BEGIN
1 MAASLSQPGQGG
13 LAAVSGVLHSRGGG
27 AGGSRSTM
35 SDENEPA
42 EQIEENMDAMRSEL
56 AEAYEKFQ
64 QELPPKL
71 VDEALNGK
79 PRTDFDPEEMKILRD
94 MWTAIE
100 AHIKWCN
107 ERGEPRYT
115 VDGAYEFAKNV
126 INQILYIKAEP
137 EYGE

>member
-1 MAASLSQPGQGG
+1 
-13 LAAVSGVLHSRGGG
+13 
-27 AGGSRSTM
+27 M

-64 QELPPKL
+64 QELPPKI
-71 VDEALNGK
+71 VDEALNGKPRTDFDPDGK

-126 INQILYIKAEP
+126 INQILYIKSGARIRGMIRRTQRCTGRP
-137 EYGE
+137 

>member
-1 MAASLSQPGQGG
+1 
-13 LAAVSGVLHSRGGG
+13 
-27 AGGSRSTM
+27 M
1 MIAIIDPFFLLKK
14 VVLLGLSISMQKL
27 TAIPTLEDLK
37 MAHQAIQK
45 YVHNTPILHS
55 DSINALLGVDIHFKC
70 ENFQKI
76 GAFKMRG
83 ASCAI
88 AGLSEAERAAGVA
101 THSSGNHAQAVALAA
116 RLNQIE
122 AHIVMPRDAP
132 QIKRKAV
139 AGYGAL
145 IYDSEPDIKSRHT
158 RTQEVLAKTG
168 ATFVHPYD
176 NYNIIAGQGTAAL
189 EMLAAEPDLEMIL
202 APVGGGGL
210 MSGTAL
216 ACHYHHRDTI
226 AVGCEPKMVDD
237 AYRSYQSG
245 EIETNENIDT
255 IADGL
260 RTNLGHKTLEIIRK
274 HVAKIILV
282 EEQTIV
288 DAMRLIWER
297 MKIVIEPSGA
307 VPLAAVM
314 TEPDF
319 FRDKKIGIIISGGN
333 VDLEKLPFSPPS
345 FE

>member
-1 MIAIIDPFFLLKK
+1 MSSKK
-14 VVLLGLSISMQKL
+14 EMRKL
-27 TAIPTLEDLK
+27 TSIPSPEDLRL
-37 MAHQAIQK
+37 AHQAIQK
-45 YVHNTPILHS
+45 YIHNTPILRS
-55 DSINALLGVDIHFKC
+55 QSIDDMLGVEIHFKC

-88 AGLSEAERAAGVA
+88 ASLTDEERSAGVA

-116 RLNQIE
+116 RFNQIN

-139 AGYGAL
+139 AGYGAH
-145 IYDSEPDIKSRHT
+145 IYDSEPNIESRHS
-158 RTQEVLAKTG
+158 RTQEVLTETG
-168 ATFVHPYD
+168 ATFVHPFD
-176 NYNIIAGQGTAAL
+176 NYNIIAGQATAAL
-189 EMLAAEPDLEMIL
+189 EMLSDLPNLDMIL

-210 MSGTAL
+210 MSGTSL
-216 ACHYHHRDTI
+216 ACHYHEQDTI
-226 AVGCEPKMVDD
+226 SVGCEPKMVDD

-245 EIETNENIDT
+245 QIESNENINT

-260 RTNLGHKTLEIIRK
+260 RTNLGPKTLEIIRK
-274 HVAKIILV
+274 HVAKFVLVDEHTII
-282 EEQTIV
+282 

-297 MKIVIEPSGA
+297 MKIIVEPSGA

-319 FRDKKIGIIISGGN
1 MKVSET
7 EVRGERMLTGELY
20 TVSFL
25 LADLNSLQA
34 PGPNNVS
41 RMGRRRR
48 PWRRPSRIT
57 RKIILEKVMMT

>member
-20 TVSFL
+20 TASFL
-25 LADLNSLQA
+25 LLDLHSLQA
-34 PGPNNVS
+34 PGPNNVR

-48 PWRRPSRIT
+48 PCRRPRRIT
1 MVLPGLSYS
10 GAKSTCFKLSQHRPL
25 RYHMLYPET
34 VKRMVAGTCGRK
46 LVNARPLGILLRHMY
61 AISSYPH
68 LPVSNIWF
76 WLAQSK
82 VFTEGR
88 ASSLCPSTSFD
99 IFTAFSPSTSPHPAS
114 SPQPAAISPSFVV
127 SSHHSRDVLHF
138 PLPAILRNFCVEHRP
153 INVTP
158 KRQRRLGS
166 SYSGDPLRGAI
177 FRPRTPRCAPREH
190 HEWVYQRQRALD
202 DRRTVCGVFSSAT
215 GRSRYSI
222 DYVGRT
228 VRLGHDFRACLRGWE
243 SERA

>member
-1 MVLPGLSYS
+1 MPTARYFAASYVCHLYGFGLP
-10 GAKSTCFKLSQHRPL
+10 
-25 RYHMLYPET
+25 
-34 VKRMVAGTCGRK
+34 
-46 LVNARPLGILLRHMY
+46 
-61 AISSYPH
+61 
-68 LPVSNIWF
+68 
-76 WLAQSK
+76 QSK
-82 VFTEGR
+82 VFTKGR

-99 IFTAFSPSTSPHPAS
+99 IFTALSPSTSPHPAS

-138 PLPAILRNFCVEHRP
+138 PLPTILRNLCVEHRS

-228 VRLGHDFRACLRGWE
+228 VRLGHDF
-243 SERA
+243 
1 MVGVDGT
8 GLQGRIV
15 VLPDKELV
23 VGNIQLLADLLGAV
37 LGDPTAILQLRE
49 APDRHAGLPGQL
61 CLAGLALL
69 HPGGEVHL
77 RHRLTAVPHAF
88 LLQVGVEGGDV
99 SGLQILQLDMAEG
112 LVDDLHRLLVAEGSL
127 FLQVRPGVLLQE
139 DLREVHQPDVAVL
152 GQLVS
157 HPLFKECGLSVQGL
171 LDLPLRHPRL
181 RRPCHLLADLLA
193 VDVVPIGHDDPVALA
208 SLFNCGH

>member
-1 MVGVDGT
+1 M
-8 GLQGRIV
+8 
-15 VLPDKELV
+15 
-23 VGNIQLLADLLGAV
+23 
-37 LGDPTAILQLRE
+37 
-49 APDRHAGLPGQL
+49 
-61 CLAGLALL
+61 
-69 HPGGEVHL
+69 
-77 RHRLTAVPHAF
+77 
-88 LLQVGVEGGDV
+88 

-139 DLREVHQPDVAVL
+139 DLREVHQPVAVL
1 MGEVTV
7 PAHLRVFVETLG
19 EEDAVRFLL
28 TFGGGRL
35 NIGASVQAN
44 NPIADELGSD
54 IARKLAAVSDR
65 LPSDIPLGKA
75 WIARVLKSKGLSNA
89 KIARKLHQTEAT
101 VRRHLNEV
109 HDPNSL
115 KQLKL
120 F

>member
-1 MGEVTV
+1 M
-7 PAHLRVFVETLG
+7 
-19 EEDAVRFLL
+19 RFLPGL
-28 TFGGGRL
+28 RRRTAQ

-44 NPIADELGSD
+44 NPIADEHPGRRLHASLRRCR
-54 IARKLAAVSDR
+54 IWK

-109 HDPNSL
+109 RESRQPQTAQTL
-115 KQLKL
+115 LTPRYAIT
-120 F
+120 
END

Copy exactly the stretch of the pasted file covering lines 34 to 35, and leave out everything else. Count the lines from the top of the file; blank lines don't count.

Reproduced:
-13 LAAVSGVLHSRGGG
+13 